Students Paint Ouray on Community Service Day
by Peter Shelton
Oct 31, 2011 | 391 views | 0 0 comments | 2 2 recommendations | email to a friend | print
OURAY – “Okay, y’all, act crazy for the camera now. But no unprintable gestures!”

Ouray Schools Dean of Students Di Rushing wanted photos to document Community Service Day last Thursday, Oct. 20. We were at the Ouray Fire House, where a group of students had just finished painting the interior of one of the vehicle bays. And each other, by the looks of things: white splatters and handprints on T-shirts and jeans. “Don’t worry,” one white-haired high-schooler said to me, grinning. “It’s latex based.” In high spirits, and with not a little pride, they mugged for the cameras.

Rushing was justifiably proud of the effort, undertaken just this one day a year. “It used to be called the Day of Caring,” he said. “It’s been a few years now. We decided to revive it as Community Service Day.”

Seven groups of 8th through 12th graders worked around the city in bright Indian Summer sunshine, each group with 1-2 supervisors, either teachers from the school, or volunteers with the Ouray Trails Group.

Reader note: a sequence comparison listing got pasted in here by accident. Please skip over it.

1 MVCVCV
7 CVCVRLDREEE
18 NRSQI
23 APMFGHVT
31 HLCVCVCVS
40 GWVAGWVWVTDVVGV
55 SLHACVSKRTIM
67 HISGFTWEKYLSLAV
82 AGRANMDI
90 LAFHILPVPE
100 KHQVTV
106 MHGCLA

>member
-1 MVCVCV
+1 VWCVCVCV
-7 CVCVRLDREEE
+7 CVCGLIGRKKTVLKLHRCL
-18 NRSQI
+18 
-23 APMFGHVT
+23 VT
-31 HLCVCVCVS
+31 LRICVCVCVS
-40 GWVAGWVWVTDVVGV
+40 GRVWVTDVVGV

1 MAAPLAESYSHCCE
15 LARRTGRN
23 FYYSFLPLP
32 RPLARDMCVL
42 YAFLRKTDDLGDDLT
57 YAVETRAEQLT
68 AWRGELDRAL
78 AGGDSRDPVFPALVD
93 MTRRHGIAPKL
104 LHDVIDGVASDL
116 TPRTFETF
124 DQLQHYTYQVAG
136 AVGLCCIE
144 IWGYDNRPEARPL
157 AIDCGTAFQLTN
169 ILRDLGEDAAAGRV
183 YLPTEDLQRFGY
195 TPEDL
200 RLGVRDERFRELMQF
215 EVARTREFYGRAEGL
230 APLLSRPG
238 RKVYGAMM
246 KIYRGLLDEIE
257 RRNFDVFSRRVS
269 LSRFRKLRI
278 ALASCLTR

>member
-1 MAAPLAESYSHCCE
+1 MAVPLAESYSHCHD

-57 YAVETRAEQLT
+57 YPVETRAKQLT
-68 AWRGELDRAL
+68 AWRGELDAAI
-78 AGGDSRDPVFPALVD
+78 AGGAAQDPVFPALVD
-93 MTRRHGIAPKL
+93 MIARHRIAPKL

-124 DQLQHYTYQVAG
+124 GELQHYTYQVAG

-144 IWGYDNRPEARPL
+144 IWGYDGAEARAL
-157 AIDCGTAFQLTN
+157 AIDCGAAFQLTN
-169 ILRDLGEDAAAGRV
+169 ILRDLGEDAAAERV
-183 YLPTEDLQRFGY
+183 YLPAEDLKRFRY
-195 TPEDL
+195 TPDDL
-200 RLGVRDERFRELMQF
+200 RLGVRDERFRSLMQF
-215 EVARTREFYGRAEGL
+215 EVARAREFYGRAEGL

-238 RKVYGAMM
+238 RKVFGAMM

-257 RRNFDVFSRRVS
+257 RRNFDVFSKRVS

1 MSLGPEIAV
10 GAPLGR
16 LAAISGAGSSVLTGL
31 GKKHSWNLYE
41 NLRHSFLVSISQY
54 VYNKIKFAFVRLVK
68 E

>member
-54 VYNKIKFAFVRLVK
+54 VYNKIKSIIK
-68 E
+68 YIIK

Several groups combined to work on the Perimeter Trail and the River Road, clearing brush and getting the trails ready for winter.

Another group painted picnic tables in Fellin Park. There was the Fire House crew, and a final group painted the motor house at the town ski hill.

Zipping around between the groups, “like a Rat Terrier on speed,” Rushing made sure the work was complete before an end-of-day get-together, with ice cream. Walking up to the motor house team, Rushing called out, “There will be no talking on this job site!” Following which, the giggles only grew more uproarious.

Community Service Day is strictly optional, not required, said French teacher Taylor Chase, helping out at the Fire House. Only a handful of the eligible students didn’t participate, Rushing added, most because they didn’t get their permission slips in on time.

“It’s a great way to give back to the community,” said Chase. “They give so much to the school.”
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